According to the WEF, “this entails finding harmonization between regulation and innovation in order to develop interoperability while preserving user privacy and safety.”
In turn, “generating economic and societal value” will involve members of the initiative sharing and accelerating “insights and solutions that will bring the metaverse to life.”
The WEF said that “in doing so, they will map new value chains and business models across industries, identifying elements and use cases that provide economic opportunity.”
Industry ‘stakeholders’ eye profit-making potential of ‘metaverse’
The initiative’s “generating economic and societal value” action track belies what may lie at the heart of the WEF’s efforts to set the rules of engagement in the metaverse while it is still in its nascent state.
More than 60 corporate “stakeholders” have signed on to the initiative thus far, including several Big Tech firms, such as Meta, Microsoft, Taiwanese consumer electronics firm HTC, and Sony Interactive, accompanied by Walmart, the LEGO Group, as well as academics and representatives of civil society.
Many of these stakeholders may be enticed by the growth potential of the metaverse market, which Bloomberg predicted will grow to $800 billion by 2024.
Examples of this are already evident. For instance, according to the WEF, the popular Fortnite video game “sells over $3 billion of digital cosmetic items to players each year, making it a larger apparel company by sales than several global fashion houses.”
Given the market potential, it’s not surprising executives from several Big Tech companies, and from the WEF itself, warmly praised the WEF’s new initiative.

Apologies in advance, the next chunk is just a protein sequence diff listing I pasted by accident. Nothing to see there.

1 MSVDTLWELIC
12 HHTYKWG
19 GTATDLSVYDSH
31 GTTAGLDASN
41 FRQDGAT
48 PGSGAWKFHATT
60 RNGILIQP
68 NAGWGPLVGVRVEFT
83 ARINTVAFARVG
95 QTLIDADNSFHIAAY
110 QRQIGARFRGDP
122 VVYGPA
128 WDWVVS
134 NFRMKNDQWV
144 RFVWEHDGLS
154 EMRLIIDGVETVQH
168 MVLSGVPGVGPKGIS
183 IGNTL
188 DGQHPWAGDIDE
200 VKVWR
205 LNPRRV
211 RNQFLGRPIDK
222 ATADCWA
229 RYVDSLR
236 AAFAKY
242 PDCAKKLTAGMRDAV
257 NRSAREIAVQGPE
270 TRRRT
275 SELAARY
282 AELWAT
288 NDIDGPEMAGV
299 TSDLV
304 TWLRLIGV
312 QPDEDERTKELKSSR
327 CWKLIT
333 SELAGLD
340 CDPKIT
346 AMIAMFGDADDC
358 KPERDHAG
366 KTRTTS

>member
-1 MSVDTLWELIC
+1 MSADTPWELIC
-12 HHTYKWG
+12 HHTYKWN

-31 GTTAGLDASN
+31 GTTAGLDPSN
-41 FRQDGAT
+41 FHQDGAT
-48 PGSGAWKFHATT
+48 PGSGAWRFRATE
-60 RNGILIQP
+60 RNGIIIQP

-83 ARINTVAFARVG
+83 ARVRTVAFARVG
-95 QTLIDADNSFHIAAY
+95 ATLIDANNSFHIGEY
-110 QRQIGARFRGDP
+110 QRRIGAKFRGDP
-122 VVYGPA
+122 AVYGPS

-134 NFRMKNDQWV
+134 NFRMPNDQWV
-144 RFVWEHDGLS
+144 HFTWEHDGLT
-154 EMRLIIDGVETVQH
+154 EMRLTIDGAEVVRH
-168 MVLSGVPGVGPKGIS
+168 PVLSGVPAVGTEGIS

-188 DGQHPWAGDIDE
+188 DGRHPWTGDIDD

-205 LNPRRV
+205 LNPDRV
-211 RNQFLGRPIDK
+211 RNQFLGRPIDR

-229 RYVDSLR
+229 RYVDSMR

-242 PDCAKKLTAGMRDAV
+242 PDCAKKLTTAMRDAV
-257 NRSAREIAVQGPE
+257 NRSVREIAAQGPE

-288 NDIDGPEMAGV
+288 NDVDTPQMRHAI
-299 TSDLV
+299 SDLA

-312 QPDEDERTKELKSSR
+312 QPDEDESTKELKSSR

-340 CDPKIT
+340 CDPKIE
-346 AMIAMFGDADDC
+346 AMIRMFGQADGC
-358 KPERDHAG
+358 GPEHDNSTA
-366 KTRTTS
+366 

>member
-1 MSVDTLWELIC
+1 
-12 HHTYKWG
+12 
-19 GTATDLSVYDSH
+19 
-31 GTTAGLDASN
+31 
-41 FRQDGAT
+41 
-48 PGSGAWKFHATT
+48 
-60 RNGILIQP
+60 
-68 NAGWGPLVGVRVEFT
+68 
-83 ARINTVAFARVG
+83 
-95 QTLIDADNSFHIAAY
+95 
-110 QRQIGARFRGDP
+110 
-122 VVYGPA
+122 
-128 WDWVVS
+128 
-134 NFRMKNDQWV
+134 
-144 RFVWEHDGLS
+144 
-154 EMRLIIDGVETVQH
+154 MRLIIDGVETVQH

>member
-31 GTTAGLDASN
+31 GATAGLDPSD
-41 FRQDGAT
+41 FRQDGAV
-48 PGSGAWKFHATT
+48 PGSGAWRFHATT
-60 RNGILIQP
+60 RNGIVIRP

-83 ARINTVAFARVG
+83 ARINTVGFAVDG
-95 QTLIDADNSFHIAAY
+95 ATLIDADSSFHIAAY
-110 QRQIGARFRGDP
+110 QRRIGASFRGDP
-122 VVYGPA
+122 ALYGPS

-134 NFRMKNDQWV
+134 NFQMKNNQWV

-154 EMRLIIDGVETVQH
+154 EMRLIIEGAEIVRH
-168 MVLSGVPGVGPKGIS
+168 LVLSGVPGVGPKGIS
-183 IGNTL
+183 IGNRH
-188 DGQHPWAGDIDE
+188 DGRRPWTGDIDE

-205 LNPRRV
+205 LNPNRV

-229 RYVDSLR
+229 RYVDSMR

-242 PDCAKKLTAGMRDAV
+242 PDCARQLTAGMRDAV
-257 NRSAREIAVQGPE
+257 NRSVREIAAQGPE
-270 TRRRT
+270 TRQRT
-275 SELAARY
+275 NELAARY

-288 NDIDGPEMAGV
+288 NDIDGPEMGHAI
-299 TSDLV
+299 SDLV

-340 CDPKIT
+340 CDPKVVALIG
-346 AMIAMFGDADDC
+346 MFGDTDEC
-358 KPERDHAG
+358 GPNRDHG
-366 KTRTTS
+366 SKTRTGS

For instance, Jeremy Jurgens, the WEF’s managing director, stated:
“‘The Defining and Building the Metaverse’ initiative provides the industry with an essential toolkit for ethically and responsibly building the metaverse.
“This will help ensure that we can fully harness this vital medium for social and economic interconnectivity in an inclusive, ethical and transformative manner.”
Meta’s Clegg added:
“The metaverse is at an early stage in its development. Done well, the metaverse could be a positive force for inclusion and equity, bridging some of the divides that exist in today’s physical and digital spaces.
“That’s why the ‘Defining and Building the Metaverse’ initiative will be so valuable. It mustn’t be shaped by tech companies on their own. It needs to be developed openly with a spirit of cooperation between the private sector, lawmakers, civil society, academia and the people who will use these technologies.
“This effort must be undertaken in the best interests of people and society, not technology companies.”
Brad Smith, president and vice chair of Microsoft, remarked:
“While the metaverse is in its nascent stage, we believe it has the potential to deliver enhanced connections for everyone.